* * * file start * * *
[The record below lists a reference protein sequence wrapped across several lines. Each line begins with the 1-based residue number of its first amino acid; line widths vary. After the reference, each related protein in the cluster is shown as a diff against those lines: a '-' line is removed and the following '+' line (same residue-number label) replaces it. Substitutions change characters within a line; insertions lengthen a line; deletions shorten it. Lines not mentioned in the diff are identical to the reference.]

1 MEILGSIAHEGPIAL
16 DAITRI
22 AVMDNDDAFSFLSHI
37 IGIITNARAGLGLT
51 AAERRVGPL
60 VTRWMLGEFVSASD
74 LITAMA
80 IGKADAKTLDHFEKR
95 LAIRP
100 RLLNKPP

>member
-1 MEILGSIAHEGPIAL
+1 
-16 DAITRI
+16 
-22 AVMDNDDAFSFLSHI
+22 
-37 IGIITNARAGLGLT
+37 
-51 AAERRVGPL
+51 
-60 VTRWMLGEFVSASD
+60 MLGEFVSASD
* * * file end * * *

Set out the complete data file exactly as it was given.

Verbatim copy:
[The record below lists a reference protein sequence wrapped across several lines. Each line begins with the 1-based residue number of its first amino acid; line widths vary. After the reference, each related protein in the cluster is shown as a diff against those lines: a '-' line is removed and the following '+' line (same residue-number label) replaces it. Substitutions change characters within a line; insertions lengthen a line; deletions shorten it. Lines not mentioned in the diff are identical to the reference.]

1 MEILGSIAHEGPIAL
16 DAITRI
22 AVMDNDDAFSFLSHI
37 IGIITNARAGLGLT
51 AAERRVGPL
60 VTRWMLGEFVSASD
74 LITAMA
80 IGKADAKTLDHFEKR
95 LAIRP
100 RLLNKPP

>member
-1 MEILGSIAHEGPIAL
+1 
-16 DAITRI
+16 
-22 AVMDNDDAFSFLSHI
+22 
-37 IGIITNARAGLGLT
+37 
-51 AAERRVGPL
+51 
-60 VTRWMLGEFVSASD
+60 MLGEFVSASD